Centre for Theoretical and Computational Chemistry (CTCC) was split between the Universities of Oslo and Tromsø. CTCC aimed at being an internationally reknown contributor to the development and application of quantum-mechanical modeling in chemistry and materials science. CTCC was established in 2007 and completed in 2017.
Centre leader for the Oslo node: Professor Trygve Helgaker, Department of Chemistry.
Centre for Immune Regulation (CIR) was a research centre located at the University of Oslo and the Oslo University Hospital. The scientific goal of the centre was to identify mechanisms of immune dysregulation that contribute to autoimmune disease and allergy. CIR was established in 2007.
Centre leader: Professor Ludvig M. Sollid, Faculty of Medicine.
Centre for cancer biomedicine (CCB) at University of Oslo aimed towards a better understanding of the complex dynamics of cancer evolution, more accurate prediction of cancer prognosis and response to treatment, more powerful molecular based treatment – for the future benefit of the individual cancer patient. CCB was established in 2007.
Centre leader: Professor Harald A. Stenmark, Faculty of Medicine.
Centre for Biomedical Computing (CBC) at Simula Research Laboratoryaims to develop and apply novel simulation technologies to reach new understanding of complex physical processes affecting human health. The center target selected medical problems where insight from mathematical modeling can contribute to changing clinical practice. CBC was established in 2007.
Centre leader: Professor Hans Petter Langtangen, Simula Research Laboratory.
Physics of Geological Processes (PGP) was hosted by the MN Faculty at the University of Oslo. It was a cross-disciplinary research centre, involving numerous physicists and Earth scientists. The objective of PGP was to obtain a fundamental and quantitative understanding of the complex patterns and processes of the earth. PGP was established in 2003 and completed in 2013.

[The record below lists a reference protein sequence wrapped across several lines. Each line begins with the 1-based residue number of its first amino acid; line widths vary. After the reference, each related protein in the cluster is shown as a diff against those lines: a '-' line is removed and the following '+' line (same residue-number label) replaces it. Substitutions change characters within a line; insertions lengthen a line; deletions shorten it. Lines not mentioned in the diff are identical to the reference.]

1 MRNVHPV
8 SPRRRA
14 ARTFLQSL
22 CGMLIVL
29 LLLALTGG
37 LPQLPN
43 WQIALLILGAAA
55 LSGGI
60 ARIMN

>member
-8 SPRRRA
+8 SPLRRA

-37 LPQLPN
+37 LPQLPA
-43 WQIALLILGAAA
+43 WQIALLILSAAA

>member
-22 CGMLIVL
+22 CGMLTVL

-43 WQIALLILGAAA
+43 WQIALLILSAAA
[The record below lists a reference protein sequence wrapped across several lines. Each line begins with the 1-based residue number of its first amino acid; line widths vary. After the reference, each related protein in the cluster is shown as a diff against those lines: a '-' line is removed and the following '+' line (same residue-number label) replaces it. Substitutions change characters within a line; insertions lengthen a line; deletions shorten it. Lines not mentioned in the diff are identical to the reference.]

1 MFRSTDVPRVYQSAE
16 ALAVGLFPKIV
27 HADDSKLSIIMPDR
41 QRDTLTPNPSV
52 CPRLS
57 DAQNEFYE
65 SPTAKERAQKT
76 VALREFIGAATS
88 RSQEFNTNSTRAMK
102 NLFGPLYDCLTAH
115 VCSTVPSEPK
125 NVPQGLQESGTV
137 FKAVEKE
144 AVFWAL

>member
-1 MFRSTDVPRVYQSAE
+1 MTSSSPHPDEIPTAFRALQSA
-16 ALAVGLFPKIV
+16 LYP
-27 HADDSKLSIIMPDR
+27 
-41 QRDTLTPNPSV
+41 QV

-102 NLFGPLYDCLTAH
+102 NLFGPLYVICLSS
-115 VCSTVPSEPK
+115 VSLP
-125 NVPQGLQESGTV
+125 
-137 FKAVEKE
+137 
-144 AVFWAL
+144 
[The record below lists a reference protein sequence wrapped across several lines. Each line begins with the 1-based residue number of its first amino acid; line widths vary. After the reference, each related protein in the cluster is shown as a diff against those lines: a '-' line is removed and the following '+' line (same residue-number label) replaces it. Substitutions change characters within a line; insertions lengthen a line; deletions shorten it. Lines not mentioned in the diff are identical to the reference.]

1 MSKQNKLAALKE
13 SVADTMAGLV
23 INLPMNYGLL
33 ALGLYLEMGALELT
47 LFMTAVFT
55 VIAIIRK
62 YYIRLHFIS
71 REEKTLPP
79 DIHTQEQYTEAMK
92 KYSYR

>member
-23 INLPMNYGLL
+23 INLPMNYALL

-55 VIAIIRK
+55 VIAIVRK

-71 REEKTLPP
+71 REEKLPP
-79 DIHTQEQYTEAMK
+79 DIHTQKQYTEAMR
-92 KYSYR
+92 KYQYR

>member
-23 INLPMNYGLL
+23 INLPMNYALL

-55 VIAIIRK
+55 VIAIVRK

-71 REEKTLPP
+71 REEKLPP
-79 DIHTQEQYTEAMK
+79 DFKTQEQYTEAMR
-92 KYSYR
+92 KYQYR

Centre leader: Professor Bjørn Jamtveit, Department of Geosciences.
Centre of Mathematics for Applications (CMA) was hosted by the MN Faculty at the University of Oslo. It was a cross-disciplinary research centre, involving mathematicians and computer scientists, but also scientists in physics, astronomy and economy. A main principal of CMA was that ground-breaking research depends on strong links between theory and applications. Classical theorists and numerical analysts with a strong commitment to theory were merged in the centre, the main focus being on topics which can lead to the future development of computational mathematics. CMA was established in 2003 and completed in 2013.
Centre leader: Professor Ragnar Winther, Department of Mathematics.
International Centre of Geohazards (ICG) was hosted by Norwegian Geotechnical Institute (NGI). ICG carried out research on the assessment, prevention and mitigation of geohazards, including risk of landslide in soil and rock due to rainfall, flooding, earthquakes and human intervention, and the geological risks in deep waters, especially underwater slides. ICG was established in 2003 and completed in 2013.
Centre leader: Senior Scientist Farrokh Nadim, NGI.
Centre for Molecular Biology and Neuroscience (CMBN) was a research centre located at the University of Oslo and Rikshospitalet, Oslo University Hospital. CMBN aimed to take on a leading role in elucidating the role of DNA repair and genome maintenance mechanisms in preventing neurological disease and brain ageing. CMBN was established in 2003 and completed in 2013.
Centre leader: Professor Tone Tønjum, Oslo University Hospital.